Here is what I’ve learned from reading Begbie.  Historically werewolves were considered creatures “discarded from Satan’s livery stables.”  The whys and hows of werewolves have changed over time, going from a man throwing “his soul headlong into the carcase of a wolf, leaving his own body, for the time being, inanimate on the ground” to “false apparitions conjured up by the devil.”  Witches are apparently the natural enemies of werewolves and “cease not to persecute them.”  Begbie claims werewolf lore comes from disgruntled wives accusing their husbands of lycanthropy to be rid of them, and since wives are naturally witches, they must be a gentleman-wolf’s greatest enemy!  He also brings up the concept that women can turn into cats, who then cause all sorts of mischief for men.  

Both Begbie and Black presented werewolf lore as a superstitious subject to study, giving examples and accounts to look at, but dismissing them as wild tales.  I will admit to being slightly disappointed that I did not find more “true” accounts of werewolf attacks or how to spot them.

These were the only books in the library that I could find easily that shed light on the myth or “reality” of werewolves.  How many other lycanthropic books might be lurking in the stacks, waiting to be discovered?  Perhaps if we shed a bit of moonlight on them, they might be easier to find!

Emma Ricciardi
Summer Reading Room Assistant

Wednesday, August 6, 2014

Catalogers: Art Historical Detectives



August Kollner, The Elms, etching. Gift of Clarence Wolf.

The Elms, an etching by Augustus Kollner, initially seemed like it would be a relatively straightforward work to catalog.  The artist’s name, title and date, 1844, were all printed beneath the image.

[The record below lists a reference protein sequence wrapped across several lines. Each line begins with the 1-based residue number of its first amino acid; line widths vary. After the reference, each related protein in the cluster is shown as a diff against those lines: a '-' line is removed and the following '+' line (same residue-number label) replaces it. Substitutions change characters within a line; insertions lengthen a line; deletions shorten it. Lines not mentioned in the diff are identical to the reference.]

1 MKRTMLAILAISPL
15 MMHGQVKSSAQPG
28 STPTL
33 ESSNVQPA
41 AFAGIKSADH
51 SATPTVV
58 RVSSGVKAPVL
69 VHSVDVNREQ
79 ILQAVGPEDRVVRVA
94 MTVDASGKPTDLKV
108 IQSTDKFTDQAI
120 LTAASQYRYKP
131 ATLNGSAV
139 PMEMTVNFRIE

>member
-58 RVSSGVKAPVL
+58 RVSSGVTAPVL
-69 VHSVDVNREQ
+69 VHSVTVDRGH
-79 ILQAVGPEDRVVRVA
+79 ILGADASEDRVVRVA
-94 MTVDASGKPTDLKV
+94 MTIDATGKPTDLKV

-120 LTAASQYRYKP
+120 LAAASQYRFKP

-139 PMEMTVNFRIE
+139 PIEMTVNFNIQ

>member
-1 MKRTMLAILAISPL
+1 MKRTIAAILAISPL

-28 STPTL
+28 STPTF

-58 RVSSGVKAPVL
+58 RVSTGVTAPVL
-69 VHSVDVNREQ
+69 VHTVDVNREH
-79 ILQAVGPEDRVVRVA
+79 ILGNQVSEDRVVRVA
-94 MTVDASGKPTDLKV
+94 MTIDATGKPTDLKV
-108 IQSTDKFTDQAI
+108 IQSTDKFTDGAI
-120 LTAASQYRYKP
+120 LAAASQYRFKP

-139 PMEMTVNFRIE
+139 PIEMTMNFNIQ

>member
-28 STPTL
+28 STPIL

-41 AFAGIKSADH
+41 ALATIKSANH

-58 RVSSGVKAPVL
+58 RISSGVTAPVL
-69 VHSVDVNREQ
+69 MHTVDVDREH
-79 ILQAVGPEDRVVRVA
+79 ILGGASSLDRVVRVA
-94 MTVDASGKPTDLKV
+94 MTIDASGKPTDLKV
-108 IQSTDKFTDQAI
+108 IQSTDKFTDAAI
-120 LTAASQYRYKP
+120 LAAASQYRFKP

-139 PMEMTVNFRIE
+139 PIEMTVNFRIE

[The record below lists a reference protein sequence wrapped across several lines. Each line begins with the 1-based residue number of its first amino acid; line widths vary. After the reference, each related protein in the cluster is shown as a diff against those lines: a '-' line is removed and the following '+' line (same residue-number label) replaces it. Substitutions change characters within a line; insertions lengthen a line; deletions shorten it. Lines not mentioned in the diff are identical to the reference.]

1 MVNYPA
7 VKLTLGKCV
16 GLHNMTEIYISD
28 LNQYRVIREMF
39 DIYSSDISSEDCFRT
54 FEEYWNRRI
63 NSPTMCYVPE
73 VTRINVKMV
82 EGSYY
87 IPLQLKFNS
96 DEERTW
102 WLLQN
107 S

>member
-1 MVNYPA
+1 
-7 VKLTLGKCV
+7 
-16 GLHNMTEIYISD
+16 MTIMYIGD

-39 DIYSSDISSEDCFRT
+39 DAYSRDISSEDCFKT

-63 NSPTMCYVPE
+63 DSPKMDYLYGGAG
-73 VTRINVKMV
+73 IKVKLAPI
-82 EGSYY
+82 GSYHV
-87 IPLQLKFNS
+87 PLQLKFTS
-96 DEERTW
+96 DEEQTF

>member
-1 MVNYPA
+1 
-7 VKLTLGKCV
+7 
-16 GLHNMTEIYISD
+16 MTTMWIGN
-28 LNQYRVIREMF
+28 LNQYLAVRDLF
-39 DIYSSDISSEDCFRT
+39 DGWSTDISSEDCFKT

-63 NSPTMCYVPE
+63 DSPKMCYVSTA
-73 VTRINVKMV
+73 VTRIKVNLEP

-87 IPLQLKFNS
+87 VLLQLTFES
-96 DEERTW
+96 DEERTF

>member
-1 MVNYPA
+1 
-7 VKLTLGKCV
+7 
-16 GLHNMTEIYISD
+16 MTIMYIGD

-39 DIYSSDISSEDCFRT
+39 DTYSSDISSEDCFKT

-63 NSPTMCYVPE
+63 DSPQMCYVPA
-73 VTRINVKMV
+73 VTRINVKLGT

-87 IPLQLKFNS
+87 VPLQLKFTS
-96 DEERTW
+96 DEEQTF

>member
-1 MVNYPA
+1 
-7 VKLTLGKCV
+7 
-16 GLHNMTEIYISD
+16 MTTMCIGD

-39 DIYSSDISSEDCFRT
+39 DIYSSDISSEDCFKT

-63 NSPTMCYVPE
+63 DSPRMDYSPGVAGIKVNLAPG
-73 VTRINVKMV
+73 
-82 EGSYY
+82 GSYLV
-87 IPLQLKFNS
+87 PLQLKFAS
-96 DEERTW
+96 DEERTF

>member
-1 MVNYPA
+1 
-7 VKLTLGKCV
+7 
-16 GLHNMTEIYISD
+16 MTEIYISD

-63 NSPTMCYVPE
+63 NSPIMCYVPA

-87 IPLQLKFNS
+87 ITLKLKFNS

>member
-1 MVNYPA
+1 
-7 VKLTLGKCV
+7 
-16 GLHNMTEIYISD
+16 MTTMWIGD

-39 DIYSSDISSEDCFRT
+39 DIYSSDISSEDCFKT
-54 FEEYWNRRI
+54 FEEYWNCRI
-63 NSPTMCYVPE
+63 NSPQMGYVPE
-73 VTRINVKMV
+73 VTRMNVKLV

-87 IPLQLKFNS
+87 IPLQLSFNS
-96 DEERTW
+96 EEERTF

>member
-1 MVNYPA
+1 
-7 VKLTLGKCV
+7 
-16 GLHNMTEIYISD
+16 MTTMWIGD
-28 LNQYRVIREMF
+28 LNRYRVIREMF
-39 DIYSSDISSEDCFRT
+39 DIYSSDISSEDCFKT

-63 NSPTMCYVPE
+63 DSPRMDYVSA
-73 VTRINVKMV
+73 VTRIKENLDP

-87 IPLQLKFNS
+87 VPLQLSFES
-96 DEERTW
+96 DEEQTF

However, in a cataloger’s world of art historical mysteries, things are not always as they seem.  Woven among blades of grass on the lower border of the print and barely visible to the naked eye is another date: 1896.  



So which date is correct?  For the answer we must look back into Kollner’s biography.

Augustus Kollner moved to Philadelphia in 1840 and spent his first few years traveling throughout the East Coast making sketches of the scenery.  He also created watercolors and drawings during his explorations of the Philadelphia area.  It seems likely that Kollner sketched the idyllic riverside scene depicted in The Elms during this time; an assumption confirmed by the 1844 date.  However, later in life Kollner made oil paintings, watercolors, and prints of his earlier sketches.  In addition to labeling these later works with the date they were created, Kollner would also include the date of the original drawing.  This leads to the very confusing situation of two works of art made by the same person, of the same scene, but inscribed with two conflicting dates.

A little more digging reveals another clue to this mystery.  In the collection of the Free Library of Philadelphia, there is a watercolor drawing by Kollner called The Elm Tree Opposite Laurel Hill.  It depicts the same scene as the etching at the Library Company: a grouping of tall trees on a riverbank with a stone building on the right.  This drawing is also dated 1844.  Given Kollner’s unusual system for dating his works, it is safe to say that the Free Library’s watercolor was created in 1844 and the Library Company’s print was made in 1896, when Kollner revisited his previous work. 

In fact, Kollner did not just copy his previous drawing into another medium; he made a few key changes when he revisited the work over 50 years later.  He populated his etching with a boat on the river, two men conversing in front of the trees and woman standing on the wooden balcony of the stone building.  He also identified the building as the Falls Hotel by labeling the sign on the building (which is present in the drawing, but left blank).  With these changes, Kollner situates the scene in a more specific location - the neighborhood of East Falls, across the Schuylkill River from West Laurel Hill Cemetery.   

With a magnifying glass and a bit of research this art historical mystery is solved.

Alison Van Denend
IFPDA Foundation Curatorial Intern, Summer 2014